Ludwig Fellows Gain Insight into Public Leadership in D.C.

Yale Law School students in front of the U.S. Capitol
Students spent several days in Washington, D.C., as part of an immersive organized by the Carol and Gene Ludwig Program in Public Sector Leadership.

Law students from the Carol and Gene Ludwig Program in Public Sector Leadership, part of The Tsai Leadership Program at Yale Law School, visited Washington, D.C., in January to meet with government and policy leaders and hear about the unique spectrum of experiences that led them to careers in public service.

“The Ludwig Program provides support to a group of students who aspire to traditional and nontraditional careers and leadership roles in public serving institutions,” said Margie Adler, Co-Head of The Tsai Leadership Program and Executive Director of the Ludwig Program. “One way of achieving this is to introduce students to career paths that may not be familiar to them.”

Last year, the Ludwig fellows visited Sacramento, California, and met with government officials and leaders of nonprofit organizations. Both trips, said Adler, exposed students to a variety of career paths.

On their first full day, students met with Michael Levy, Policy Director at Brownstein, and former Assistant Secretary of Legislative Affairs for the Department of the Treasury and Senior Advisor to Treasury Secretary Robert Rubin ’64. Levy was introduced by Gene Ludwig ’73, Co-Founder of the Ludwig Program. 

“Gene Ludwig emphasized the importance of learning how to do and implement, not just think. That is something I admire about Yale Law School alumni — they don't only think of great ideas, they also go out and make them happen,” said Ludwig Fellow Ashlee Fox ’25.

After lunch, the students heard from Max Stier, President and CEO of Partnership for Public Service, a nonpartisan nonprofit organization devoted to “revitalizing the U.S. federal government by inspiring a new generation of civil servants.” They also met Bharat Ramamurti ’07, former Deputy Director of the National Economic Council.

students around a conference table at the Department of Justice
The trip to Washington also included a visit to the Department of Justice.

The following day, the students toured the Capitol buildings before meeting with James Barton, Chief Counsel to Sen. Chris Coons ’92 and Aaron Stanislawski, Senior Counsel to Sen. Coons. They also heard from Claire Kim ’17, Counsel in the Office of Sen. Sheldon Whitehouse, and Evan Turnage ’17, Chief Counsel to Senate Majority Leader Charles Schumer.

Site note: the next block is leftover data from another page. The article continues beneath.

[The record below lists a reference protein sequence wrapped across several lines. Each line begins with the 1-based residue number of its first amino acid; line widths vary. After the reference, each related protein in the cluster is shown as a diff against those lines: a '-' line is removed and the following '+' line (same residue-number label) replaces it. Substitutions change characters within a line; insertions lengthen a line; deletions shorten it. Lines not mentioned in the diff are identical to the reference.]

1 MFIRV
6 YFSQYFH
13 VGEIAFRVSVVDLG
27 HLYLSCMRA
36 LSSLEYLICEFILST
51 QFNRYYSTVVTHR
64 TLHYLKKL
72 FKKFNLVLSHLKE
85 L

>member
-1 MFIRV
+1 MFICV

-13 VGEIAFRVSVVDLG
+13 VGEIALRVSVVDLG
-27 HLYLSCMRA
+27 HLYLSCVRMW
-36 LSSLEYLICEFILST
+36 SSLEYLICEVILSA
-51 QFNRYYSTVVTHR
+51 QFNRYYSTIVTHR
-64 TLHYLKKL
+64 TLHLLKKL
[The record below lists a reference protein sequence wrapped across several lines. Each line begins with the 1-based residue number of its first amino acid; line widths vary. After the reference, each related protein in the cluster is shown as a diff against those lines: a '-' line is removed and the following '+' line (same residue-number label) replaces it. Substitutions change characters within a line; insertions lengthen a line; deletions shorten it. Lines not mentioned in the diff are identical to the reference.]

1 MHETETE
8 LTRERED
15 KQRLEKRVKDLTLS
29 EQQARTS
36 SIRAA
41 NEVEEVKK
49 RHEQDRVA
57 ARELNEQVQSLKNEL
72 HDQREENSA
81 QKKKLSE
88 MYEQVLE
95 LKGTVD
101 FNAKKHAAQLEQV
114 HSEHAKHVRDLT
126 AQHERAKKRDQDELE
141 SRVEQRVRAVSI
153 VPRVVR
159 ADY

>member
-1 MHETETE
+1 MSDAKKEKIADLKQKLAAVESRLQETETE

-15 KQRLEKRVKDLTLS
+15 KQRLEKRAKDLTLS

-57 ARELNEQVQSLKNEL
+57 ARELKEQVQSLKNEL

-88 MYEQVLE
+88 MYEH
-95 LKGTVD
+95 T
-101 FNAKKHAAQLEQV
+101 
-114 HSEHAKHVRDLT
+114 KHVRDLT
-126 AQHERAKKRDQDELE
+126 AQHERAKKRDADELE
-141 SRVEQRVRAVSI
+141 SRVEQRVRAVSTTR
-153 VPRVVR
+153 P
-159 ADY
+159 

In the evening, the group enjoyed a dinner reception at The Metropolitan Club hosted by Gene Ludwig. Ludwig led a “fireside chat” with political scientist and commentator Norman Ornstein, Senior Fellow Emeritus at the American Enterprise Institute, a public policy think tank.

The final day of the trip began early: the students met with Grant Harris ’05, Assistant Secretary of Commerce for Industry and Analysis at the U.S. Department of Commerce.

In the afternoon, David Newman ’06, the Principal Deputy Assistant Attorney General for the National Security Division of the Department of Justice, talked to the students. Following a brief lunch, the students met David Uhlmann ’88, Assistant Administrator of the Environmental Protection Agency for Enforcement and Compliance Assurance. 

Before the day concluded, the students had the opportunity to visit the U.S. Supreme Court. 

The Ludwig Fellows said they found the trip valuable for several reasons. 

Fox is a member of the Cherokee Nation in Oklahoma; after graduation, she hopes to work in Washington — the “heart of the federal Indian law and policy world,” she said — before returning to Oklahoma to serve her community. “Good government requires good public servants, and that is why I think it is so important that Dean Gerken established the Ludwig Program,” said Fox. “I left D.C. eager to get to work alongside so many inspiring public servants.”

One unique element of the Leadership Program is its deliberate focus on mentorship. “Fellows are paired with alumni mentors who are leaders in their fields and whose experiences mirror their interests,” noted Adler.

The importance of mentorship was echoed by speakers during the trip to Washington. Most of the presenters’ paths to public leadership were nonlinear, but mentorship and relationships built on the job sometimes formed a “core reason to keep doing the work,” said Ludwig Fellow Samuel Feineh ’24.

Feineh said the trip left him feeling “humbled” by the range of opportunities in public service. 

I came to law school interested in the intersection of law and policy, specifically criminal justice reform,” said Feineh. “[In the Ludwig Program] I saw the opportunity to be in community with other people who are like-minded.”